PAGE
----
By Mike Wong, VP, Business Development
Wednesday night, after surviving another 48-hour round of the Legal Week/Tech marathon, I walked into my house to find my three-year old daughter, as she normally is, perched in a chair working on our weekly jigsaw puzzle – this week, an increasingly complex 49 piece ordeal outfitted in all things Disney. I watched her stare intently at the picture on the puzzle box, slowly maneuvering the pieces to try and construct the (all to) familiar faces of Sofia, Amber, James, Clover and Whatnaught.*
After a few moments of puzzling, my daughter’s face twisted a bit, and I smiled as she looked up at me clearly frustrated, “Daddy, stop smiling, I’m disappointed (which is, unfortunately, the new word of the month).” I watched as she went back to the puzzle and she, the superstar that she is, figured it out a few minutes later. In response to her celebration my son, of course, promptly dismantled it with the unique and careless efficacy that only a one year old can possess.
Through the tears that followed, I tried to explain that a) Langston didn’t know what he was doing (though I’m starting to sense this is no longer the case), and b) that I was smiling because the frustration she experienced with the puzzle reminded me of exactly what I used to feel while working as a project manager, and one that I look to solve for my clients at Neota – that frustration that there is a problem in front of me, I have all of the pieces, I’ve sketched out the visual on a napkin, whiteboard or Visio, but I have no idea how to make it happen on my own.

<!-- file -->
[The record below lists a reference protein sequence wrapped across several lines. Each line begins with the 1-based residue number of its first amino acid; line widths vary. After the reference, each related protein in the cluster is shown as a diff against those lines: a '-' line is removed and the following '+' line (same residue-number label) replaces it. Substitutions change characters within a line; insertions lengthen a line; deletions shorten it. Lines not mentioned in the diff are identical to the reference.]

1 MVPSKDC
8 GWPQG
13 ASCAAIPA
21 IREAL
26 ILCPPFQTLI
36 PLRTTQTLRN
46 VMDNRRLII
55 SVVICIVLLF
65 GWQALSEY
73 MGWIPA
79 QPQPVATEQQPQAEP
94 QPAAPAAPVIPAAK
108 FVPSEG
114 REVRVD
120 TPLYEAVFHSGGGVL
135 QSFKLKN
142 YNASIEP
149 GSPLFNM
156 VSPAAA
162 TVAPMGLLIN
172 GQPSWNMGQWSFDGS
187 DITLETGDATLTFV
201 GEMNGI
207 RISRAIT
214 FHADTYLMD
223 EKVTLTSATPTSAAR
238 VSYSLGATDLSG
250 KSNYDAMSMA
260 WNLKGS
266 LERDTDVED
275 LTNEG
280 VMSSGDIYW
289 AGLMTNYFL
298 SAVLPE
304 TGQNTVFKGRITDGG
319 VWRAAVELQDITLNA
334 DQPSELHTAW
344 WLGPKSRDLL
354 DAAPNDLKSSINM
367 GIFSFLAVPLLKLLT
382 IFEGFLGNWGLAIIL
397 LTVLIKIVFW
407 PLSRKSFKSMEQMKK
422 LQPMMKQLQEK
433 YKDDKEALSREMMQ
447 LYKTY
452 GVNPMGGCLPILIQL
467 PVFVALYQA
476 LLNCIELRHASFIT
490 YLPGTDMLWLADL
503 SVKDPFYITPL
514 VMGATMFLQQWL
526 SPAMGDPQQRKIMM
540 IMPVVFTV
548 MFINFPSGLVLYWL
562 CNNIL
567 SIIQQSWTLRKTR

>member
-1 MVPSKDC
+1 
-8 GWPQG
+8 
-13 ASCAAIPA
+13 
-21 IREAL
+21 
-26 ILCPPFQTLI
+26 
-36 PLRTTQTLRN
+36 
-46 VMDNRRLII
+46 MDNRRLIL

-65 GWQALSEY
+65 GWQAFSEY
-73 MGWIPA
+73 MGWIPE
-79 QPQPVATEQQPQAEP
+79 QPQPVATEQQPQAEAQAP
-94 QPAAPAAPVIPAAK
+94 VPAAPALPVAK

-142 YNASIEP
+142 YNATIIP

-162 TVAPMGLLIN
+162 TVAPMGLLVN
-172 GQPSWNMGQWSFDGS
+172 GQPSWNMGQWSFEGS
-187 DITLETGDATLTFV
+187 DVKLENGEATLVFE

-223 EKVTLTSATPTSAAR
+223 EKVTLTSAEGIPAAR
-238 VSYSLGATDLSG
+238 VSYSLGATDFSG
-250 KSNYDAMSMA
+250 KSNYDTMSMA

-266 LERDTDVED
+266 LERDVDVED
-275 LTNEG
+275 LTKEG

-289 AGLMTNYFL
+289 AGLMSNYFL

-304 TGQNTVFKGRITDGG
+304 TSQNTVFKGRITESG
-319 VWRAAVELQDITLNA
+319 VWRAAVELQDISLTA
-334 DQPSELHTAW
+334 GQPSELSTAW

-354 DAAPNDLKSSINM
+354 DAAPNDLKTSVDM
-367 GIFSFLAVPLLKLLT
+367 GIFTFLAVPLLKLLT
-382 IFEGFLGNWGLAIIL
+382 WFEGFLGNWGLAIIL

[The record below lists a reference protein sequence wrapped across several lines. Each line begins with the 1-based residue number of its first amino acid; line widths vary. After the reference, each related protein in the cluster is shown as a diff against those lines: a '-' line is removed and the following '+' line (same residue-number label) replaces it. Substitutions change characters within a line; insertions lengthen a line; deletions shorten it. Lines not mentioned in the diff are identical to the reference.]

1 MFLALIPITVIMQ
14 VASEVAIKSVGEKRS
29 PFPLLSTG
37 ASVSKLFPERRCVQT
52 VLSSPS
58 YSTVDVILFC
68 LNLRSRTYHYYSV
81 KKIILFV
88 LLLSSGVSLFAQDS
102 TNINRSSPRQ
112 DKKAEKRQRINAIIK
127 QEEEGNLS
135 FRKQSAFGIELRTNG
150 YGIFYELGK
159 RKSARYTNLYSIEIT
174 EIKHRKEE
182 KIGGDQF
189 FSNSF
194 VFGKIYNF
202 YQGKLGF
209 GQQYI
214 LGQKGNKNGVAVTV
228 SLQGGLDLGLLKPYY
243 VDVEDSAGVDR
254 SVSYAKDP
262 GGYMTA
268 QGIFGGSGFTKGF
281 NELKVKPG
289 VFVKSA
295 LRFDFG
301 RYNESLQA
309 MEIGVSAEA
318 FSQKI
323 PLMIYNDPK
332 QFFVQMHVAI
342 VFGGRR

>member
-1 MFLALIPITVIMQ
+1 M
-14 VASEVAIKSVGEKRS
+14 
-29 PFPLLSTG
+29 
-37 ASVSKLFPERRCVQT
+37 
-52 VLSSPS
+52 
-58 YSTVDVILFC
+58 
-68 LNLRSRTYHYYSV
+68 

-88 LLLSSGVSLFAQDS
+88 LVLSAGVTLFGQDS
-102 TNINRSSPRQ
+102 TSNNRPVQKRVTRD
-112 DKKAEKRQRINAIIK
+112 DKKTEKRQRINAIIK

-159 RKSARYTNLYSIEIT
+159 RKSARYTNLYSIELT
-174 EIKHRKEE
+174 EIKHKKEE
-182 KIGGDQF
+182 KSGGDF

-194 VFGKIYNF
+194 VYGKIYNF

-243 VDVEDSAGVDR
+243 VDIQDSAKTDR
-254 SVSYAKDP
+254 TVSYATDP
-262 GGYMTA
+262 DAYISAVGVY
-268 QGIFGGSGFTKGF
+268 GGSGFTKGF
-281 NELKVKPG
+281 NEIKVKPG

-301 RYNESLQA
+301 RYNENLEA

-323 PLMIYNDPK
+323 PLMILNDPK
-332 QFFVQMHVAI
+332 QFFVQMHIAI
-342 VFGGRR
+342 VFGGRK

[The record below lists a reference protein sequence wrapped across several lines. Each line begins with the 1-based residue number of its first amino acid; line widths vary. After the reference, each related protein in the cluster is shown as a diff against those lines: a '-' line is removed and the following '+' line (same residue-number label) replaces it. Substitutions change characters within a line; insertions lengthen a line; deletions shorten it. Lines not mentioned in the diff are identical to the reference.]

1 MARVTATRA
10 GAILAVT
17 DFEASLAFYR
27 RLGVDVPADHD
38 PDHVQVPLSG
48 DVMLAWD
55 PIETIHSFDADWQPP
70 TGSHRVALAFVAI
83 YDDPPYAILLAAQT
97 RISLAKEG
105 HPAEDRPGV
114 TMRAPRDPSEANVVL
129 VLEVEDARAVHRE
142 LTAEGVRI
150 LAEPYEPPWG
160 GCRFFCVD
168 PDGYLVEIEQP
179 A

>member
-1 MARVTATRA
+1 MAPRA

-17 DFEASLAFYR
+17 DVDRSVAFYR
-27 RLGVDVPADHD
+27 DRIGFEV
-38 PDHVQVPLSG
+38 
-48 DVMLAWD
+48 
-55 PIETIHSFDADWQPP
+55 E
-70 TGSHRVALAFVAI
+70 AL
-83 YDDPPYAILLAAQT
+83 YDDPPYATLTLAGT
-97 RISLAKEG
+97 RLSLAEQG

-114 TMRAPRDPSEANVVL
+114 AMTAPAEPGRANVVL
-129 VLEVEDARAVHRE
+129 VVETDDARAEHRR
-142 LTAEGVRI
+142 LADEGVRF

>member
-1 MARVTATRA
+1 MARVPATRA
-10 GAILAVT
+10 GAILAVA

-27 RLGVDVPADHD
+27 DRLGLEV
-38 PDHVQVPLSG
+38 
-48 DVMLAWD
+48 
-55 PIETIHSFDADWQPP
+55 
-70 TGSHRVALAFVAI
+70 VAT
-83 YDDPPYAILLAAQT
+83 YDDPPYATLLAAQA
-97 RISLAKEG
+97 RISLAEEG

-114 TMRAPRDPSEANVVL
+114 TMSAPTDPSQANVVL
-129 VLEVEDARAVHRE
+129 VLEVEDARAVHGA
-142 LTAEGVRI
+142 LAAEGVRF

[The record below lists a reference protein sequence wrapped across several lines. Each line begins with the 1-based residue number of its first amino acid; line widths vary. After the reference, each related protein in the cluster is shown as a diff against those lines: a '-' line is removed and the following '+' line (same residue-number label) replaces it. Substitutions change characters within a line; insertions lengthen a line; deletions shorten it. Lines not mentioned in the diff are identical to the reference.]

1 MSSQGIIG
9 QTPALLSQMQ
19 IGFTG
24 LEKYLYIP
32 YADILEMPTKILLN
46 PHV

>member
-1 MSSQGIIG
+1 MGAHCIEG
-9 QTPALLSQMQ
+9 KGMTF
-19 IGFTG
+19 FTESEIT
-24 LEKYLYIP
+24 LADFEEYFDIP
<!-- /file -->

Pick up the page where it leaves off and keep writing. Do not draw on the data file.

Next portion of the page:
And while Grace ended up Neota’ing the puzzle together without help, I appreciate that it’s not so simple in the “real professional” world. Independent innovation tends to not progress beyond the hypothetical napkin sketch, and group innovation tends to be laborious, time consuming and inefficient. With that said, the conversations I’ve had over the last 48 hours while Legal Tech’ing have been truly exciting. Practical innovation, “let’s talk about how we actually get from A to B in a few hours,” at its finest. All I can say is let’s make it happen.
And, while I’m not a superstitious person, I’d like to take some credit for creating enough positive “sketch to reality” energy in the universe to persuade Satya Nadella to post, just yesterday, about disrupting the napkin with Microsoft’s newest product – which uses “AI” to automate code from wireframes – in other words taking the visual and creating the key to the wireframe puzzle. What timing, is all I could think when I saw the announcement yesterday morning while, for lack of a better word, absorbing my 4:30am cup of coffee.
This is exactly what we are excited about here at Neota Logic – providing our clients with the tools to take those process, knowledge, and expertise automation ideas, the back of the napkin sketches, the pieces to the jigsaw puzzle and transform them from hypothetical innovation, to practical application in minutes or hours, not months or years.
* Those of you that have young kids understand the particular Sofia the First nightmare in which I’m currently living, and those of you that don’t – I encourage you to look up, on literally any media platform, any of the 100 songs that I now know verbatim and to which I am greeted, on repeat, each and every morning. Let’s just say that my Spotify daily playlist has become a bizarre mix.